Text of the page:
A “Concise Discussion” on a Sprawling and Evolving Field: The Phone Call David: Okay, Adam, here’s the plan – the SITE social studies content strand needs a paper that focuses on the state of the field. The paper will be posted on the SITE Web site and also published in Contemporary Issues in Technology […]
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In 2002 the members of the National Technology Leadership Initiative (NTLI) framed seven conclusions relating to handheld computers and ubiquitous computing in schools. While several of the conclusions are laudable efforts to increase research and professional development, the factual and conceptual bases for this document are seriously flawed. The NTLI members’ failure to address market forces, teacher agency, and sociocultural influences on schools and instruction perpetuates harmful myths about educational computing and makes successful integration of handheld computers less likely. The author argues for a more realistic, holistic, and teacher-friendly approach.
In 2002 representatives from the teacher educator associations representing the core content areas (science, mathematics, language arts, and social studies) and educational technology met at the National Technology Leadership Retreat (NTLR) to discuss potential implications of ubiquitous computing for K-12 schools. The NTLR participants envisioned that students might carry inexpensive, lightweight portable devices containing educational […]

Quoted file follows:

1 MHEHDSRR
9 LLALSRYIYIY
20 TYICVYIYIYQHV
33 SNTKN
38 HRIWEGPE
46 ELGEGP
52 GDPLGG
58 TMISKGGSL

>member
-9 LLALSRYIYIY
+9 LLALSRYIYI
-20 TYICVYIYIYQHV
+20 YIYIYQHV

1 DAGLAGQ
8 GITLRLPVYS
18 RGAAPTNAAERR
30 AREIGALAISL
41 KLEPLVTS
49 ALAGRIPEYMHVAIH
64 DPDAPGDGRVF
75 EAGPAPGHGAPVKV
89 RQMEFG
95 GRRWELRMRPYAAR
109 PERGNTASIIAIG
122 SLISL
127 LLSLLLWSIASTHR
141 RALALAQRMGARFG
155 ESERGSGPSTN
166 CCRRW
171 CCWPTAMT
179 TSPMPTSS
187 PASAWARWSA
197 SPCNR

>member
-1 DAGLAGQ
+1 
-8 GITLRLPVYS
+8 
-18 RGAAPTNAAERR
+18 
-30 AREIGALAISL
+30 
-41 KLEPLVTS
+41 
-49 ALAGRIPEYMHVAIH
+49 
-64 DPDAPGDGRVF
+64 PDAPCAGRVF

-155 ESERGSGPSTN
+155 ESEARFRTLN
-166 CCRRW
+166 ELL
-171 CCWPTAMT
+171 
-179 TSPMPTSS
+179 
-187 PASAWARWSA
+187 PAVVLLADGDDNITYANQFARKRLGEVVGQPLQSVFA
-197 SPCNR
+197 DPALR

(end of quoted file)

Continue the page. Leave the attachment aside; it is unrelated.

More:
In March 2002, members of the National Technology Leadership Initiative (NTLI) met in Charlottesville, Virginia to discuss the potential effects of ubiquitous computing on the field of education. Ubiquitous computing, or “on-demand availability of task-necessary computing power,” involves providing every student with a handheld computer—a situation with enormous repercussions for education and teacher education. Over a two-day period, participants engaged in intensive discussion of the issue of ubiquitous computing and developed seven conclusions. This paper, written by the representatives from social studies organizations, seeks to examine the specific implications of these seven conclusions for the field of social studies education. The paper discusses the concept of ubiquitous computing and the impact this technology shift may have on social studies curricula, teacher preparation, software development, and research agendas.